By Robin Jovanovich
For weeks, residents of Oakland Beach Avenue, Thorne Place, and parts of Hix Park have felt that they were under siege. They endured three weeks of blasting to break up rock, which will enable a longtime developer to build two large houses on a lot that once held only one small house.
The blasting caused cracks in the foundation of one neighbor’s house. It occurred 15 feet from the desks where Patti Yoon’s children were doing their homework.
Several neighbors took videos which recorded the deafening volume of the blasting.
The two new homes will loom over the homes of Nadine Waxenberg and Carlos Peraza, who live on Thorne Place.
Over 75 trees were removed before the original house was torn down. More trees were cut down last week. One large tree fell over and landed a few feet away from the Yoon’s house.
Martin and Mary Kehoe, Anne and Alan Gold, John and Kathy Grainger Hobbins, and Kek and Martha Knowles are among the other neighbors who have written City officials, spoken at Planning Commission, Board of Architectural Review, and City Council meetings asking their representatives to curb this and all future outsized, inappropriate development
For Kathy Grainger Hobbins, the massive height of the proposed homes at 97 and 95 Oakland Beach Avenue is a towering concern, as are future water runoff issues. “Our house has suffered water damage and our backyard has flooded from all the development on Sonn Drive in recent years.” She appealed to City Council members at their March 10 meeting to come by and walk the property and, hopefully, revisit the project.
Responsible development is what the neighbors are seeking. “This property doesn’t warrant two houses and two driveways,” asserted Waxenberg.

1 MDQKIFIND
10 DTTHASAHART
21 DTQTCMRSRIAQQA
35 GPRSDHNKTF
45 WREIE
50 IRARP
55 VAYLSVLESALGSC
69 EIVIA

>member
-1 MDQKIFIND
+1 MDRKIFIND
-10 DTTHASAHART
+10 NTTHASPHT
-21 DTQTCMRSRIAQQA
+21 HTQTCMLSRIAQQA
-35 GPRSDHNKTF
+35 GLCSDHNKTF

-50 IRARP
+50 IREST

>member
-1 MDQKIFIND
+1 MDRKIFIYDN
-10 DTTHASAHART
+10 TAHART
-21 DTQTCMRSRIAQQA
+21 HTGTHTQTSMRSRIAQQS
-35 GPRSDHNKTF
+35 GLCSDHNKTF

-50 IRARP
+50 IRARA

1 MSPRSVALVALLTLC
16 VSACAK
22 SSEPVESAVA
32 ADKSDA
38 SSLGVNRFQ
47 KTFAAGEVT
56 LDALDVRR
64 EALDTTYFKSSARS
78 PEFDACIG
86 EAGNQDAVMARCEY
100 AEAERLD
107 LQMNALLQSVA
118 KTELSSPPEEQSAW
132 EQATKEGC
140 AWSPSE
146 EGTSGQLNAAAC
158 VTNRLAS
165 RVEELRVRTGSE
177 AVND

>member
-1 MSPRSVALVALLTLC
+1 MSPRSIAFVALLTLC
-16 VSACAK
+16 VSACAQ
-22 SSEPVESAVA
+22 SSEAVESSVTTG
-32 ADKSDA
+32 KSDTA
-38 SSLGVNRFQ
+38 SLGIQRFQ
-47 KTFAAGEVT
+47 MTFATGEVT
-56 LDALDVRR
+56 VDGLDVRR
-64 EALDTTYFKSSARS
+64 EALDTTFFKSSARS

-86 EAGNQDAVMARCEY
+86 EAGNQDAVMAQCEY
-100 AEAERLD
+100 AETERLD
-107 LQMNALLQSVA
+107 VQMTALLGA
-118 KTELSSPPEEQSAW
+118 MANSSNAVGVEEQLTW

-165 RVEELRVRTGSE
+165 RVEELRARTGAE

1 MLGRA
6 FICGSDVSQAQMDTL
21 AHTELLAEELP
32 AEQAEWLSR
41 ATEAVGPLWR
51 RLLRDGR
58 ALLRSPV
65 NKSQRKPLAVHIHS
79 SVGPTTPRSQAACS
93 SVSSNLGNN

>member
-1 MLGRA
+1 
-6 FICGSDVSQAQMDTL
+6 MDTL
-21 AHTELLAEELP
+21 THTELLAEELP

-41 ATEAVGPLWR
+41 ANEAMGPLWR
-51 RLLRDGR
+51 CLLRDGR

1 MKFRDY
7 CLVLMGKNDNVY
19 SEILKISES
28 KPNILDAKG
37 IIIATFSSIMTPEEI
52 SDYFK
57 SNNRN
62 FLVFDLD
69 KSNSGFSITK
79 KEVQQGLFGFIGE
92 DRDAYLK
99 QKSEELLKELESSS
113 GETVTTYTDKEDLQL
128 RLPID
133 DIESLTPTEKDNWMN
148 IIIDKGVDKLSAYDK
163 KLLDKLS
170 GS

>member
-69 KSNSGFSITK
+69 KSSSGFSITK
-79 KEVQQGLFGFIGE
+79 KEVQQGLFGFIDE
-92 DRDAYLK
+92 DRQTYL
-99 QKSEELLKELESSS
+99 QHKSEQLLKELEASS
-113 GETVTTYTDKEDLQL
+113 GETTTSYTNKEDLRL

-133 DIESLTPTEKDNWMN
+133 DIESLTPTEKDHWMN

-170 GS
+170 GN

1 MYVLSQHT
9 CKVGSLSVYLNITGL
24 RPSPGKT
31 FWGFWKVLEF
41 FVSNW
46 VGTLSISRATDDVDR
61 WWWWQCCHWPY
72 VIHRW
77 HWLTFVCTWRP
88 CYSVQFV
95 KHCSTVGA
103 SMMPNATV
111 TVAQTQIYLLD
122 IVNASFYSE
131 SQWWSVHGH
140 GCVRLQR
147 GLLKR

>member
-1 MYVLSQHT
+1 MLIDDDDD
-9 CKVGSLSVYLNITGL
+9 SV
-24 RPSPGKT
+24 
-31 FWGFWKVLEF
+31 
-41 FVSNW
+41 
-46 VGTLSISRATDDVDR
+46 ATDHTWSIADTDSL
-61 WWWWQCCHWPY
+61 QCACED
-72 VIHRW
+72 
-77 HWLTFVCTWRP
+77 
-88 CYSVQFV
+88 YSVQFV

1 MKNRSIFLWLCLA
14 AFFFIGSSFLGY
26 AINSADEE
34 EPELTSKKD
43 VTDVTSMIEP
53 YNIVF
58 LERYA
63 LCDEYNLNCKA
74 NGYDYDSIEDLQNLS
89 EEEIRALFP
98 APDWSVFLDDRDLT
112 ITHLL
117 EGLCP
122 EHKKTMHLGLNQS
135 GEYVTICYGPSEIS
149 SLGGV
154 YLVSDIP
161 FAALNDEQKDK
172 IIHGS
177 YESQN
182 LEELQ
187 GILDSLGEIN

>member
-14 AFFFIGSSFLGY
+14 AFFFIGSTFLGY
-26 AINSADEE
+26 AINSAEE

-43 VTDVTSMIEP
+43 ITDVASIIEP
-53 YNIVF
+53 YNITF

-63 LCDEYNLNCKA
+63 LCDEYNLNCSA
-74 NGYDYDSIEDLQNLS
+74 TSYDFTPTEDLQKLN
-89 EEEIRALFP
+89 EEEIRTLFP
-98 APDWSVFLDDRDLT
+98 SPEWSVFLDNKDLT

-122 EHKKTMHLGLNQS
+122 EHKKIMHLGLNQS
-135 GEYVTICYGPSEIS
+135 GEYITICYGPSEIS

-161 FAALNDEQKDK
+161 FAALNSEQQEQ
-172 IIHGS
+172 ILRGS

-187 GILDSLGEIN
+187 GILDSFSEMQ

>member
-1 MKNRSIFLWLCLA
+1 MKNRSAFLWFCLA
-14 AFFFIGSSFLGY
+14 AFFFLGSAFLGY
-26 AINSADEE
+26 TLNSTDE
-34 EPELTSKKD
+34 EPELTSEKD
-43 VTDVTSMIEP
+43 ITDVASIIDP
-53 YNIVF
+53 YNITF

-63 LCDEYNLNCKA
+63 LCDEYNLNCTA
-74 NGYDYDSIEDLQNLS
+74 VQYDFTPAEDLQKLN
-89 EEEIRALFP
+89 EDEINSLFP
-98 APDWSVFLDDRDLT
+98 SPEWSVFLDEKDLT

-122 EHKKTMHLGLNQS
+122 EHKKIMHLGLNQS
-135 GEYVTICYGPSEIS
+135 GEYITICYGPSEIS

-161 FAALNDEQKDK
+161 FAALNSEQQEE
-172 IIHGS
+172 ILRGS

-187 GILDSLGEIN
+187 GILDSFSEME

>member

At the Council meeting, Martin Kehoe made a larger point: “It is your duty to protect citizens and we don’t feel we are being protected.” Carlos Peraza said, “I feel violated by what is going on.”
In a meeting with the neighbors this week, we gained an understanding of how much research on local laws and outreach they have done in an effort to drive change in residential development.
“Is it appropriate to build a nearly 6,000 square foot house that will loom over its neighbors?” asked Kehoe. “Is it permissible to take down trees and not replace them? What remedies are neighbors of a development left with once Zoning approves their application?”
The neighbors were heartened that the Mayor came by one day during the blasting. They were hopeful when he said he might put a moratorium in effect.
And they were encouraged further on Wednesday night when Mayor Cohn announced an addition to the agenda, “Item 9”.
“Keenly aware” of the impact of the Oakland Beach Avenue development on the neighborhood, he asked to set a public hearing for the March 24 Council meeting at which they would discuss a proposed six-month moratorium on subdivisions in steep slope areas, flag lots, and applications in which houses are not orientated toward the street to give the Council time review and legislate certain kinds of development.
“I put it on the agenda with some frustration as many of us have discussed it for years. We need to get going with it,” said Cohn.
After the Council voted unanimously to set the public hearing, Nadine Waxenberg reminded them that the project was continued to the next Board of Architectural Review meeting on March 22.